rhurkill, the earl often mentioned, and his wife Edgitha. 
AJgar, bishop of the East- Angles (of Elmham) died, and 
pas succeeded by Alwin. 

[a.d. 1022.] Ethelnoth, archbishop of Canterbury, went 
X) Rome, and was received with great honour by pope 
Benedict, who gave him the pallium. 1 

[a.d. 1023.] The body of St. Alphege, the martyr, was 
translated from London to Canterbury. Wulfstan, archbishop 
[>f York, died at York on the fifth of the calends of June [28th 
May], but his body was carried to Ely and buried there. He 
was succeeded bv MUrio Puttuc, provost of Winchester. 

>.d. 1024.] " 

'a.d. 1025.] Edmund, a monk, was made bishop of Lindis- 

[a.d. 1026.] -rfElfric, archbishop of York, went to Borne, 
and received the pallium from pope John. Bichard II., duke 
of Normandy, died, and was succeeded by Richard III., who, 
dying the same year, was succeeded by his brother Robert. 

[a.d. 1027.] Canute, king of England and Denmark, 
received intelligence that the Norwegians held their king 
Olaf in contempt on account of his meekness and simplicity, 
bis justice and piety. In consequence, he sent large sums of 
£old and silver to certain of them, earnestly entreating them 
bo reject and depose Olaf, and submitting to him, accept him 

1 The Sax. Chron. gives fuller details of the journey and ceremonial. 


nd caused 


for their king. They groodilv accepted his bribes, and ci 
a message to be returned to Canute that they were prepared 
to receive Mm whenever lie chose to come. 

[a.d. 1028.] Canute, king of England and Denmark, 
went over to Norway with tifty stout ships, anil expelled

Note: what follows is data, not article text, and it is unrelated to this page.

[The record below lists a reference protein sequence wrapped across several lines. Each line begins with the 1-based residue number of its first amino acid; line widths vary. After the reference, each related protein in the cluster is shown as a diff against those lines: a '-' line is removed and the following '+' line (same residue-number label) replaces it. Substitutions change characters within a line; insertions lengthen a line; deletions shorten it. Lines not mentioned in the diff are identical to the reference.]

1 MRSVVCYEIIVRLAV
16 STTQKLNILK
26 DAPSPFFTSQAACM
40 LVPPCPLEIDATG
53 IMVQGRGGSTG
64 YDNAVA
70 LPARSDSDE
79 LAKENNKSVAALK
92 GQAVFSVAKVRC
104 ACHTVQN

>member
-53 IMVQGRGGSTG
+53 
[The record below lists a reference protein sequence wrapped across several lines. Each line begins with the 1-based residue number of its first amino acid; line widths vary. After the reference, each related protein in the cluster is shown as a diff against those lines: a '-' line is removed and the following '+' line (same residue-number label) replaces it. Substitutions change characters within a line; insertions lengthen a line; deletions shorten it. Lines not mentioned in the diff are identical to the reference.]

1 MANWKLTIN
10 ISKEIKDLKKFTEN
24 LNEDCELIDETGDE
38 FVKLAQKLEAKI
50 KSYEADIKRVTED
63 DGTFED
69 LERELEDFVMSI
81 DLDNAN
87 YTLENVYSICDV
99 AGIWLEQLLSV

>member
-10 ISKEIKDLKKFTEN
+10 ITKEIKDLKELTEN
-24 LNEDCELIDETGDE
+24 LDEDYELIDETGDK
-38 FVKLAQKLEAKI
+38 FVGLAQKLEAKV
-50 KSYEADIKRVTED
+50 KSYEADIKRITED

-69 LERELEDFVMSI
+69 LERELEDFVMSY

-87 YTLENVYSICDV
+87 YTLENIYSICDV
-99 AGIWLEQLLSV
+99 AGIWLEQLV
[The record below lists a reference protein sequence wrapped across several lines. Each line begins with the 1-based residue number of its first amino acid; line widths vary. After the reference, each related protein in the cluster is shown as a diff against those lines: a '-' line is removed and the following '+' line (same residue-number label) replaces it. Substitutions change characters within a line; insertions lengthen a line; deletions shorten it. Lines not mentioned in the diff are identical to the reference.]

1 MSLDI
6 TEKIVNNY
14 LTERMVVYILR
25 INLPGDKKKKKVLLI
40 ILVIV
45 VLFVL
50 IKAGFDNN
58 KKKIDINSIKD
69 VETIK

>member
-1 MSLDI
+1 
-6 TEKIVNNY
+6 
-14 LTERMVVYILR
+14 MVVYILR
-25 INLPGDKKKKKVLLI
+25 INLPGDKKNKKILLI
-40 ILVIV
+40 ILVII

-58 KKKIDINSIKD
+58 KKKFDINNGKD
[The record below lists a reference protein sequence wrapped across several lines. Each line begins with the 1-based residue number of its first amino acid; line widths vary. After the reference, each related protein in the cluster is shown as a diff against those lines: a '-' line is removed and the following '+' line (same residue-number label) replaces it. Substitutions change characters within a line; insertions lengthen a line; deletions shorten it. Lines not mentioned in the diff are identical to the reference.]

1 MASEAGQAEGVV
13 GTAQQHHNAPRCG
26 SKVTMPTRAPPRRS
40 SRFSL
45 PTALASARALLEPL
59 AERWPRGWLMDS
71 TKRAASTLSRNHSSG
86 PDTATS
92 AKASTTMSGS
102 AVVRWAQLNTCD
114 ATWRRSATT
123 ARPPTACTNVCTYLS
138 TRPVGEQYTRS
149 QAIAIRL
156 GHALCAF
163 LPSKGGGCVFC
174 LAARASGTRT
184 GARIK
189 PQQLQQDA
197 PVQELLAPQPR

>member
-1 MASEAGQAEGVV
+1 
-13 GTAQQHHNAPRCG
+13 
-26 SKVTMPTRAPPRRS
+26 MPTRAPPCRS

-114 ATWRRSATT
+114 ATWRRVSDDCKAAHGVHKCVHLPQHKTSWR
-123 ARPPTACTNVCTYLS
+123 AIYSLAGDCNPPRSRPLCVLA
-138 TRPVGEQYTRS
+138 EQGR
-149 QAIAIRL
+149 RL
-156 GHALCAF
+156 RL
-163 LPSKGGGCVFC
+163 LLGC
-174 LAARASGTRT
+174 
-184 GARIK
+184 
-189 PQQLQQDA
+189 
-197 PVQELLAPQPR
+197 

king Olaf from (he kingdom, which lie subjugated to himself. 

[The same year was born Mariauus, of Ireland, the cele- 
brated Sent, by whose study and pains (his excellent Chronicle 
was compiled from various books.] 

[a.d. 1029.] Canute, king of England, Denmark, and' 
Norway, returned to England, and after the feast of 
St. Martin [11 Nov.] banished Hakon, a Danish earl, who 
had married the noble lady Gunildii, his sister's daughter by 
Wyngeorn, king of the Winidi, sending him away under 
pretence of an embassy ; for he feared that the earl would 
take either his lift; ov his kingdoms. 

[a.d. 1050.] The before-mentioned earl Haco perished 
at sea : some, however, say that he was killed in the iatandi 
of Orkney. Olaf, king and martyr, son of Harold, king of 
Norway, was wickedly slain by the Norwegians. 

[a.d. 1081.] Canute, king of England, Denmark, and 
Norway, went in great state from Denmark to Rome, 1 
and, having made rich offerings in gold, silver, and other 
precious objects, to St. Peter, prince of the apostles, he 
obtained from po|>o John that the Kiiirlidi .School should 1* 
free from all tribute and taxes. On his journey to Borne and